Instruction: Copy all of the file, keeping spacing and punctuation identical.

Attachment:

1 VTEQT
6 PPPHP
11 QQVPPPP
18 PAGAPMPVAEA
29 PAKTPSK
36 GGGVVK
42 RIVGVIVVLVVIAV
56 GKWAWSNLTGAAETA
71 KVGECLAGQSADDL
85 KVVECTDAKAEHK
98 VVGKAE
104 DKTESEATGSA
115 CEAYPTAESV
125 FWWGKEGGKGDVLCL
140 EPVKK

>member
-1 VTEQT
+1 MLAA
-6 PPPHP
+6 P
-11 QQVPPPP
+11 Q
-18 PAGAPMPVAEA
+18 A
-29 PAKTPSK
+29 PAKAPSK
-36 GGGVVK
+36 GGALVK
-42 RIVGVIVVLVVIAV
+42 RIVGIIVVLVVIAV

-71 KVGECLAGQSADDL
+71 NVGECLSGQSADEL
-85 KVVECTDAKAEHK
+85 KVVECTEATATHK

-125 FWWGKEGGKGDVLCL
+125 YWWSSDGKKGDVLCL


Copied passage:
1 VTEQT
6 PPPHP
11 QQVPPPP
18 PAGAPMPVAEA
29 PAKTPSK
36 GGGVVK
42 RIVGVIVVLVVIAV
56 GKWAWSNLTGAAETA
71 KVGECLAGQSADDL
85 KVVECTDAKAEHK
98 VVGKAE
104 DKTESEATGSA
115 CEAYPTAESV
125 FWWGKEGGKGDVLCL
140 EPVKK

>member
-1 VTEQT
+1 MLAA
-6 PPPHP
+6 P
-11 QQVPPPP
+11 Q
-18 PAGAPMPVAEA
+18 A
-29 PAKTPSK
+29 PAKAPSK
-36 GGGVVK
+36 GGALVK
-42 RIVGVIVVLVVIAV
+42 RIVGIIVVLVVIAV

-71 KVGECLAGQSADDL
+71 NVGECLSGQSADEL
-85 KVVECTDAKAEHK
+85 KVVECTEATATHK

-125 FWWGKEGGKGDVLCL
+125 YWWSSDGKKGDVLCL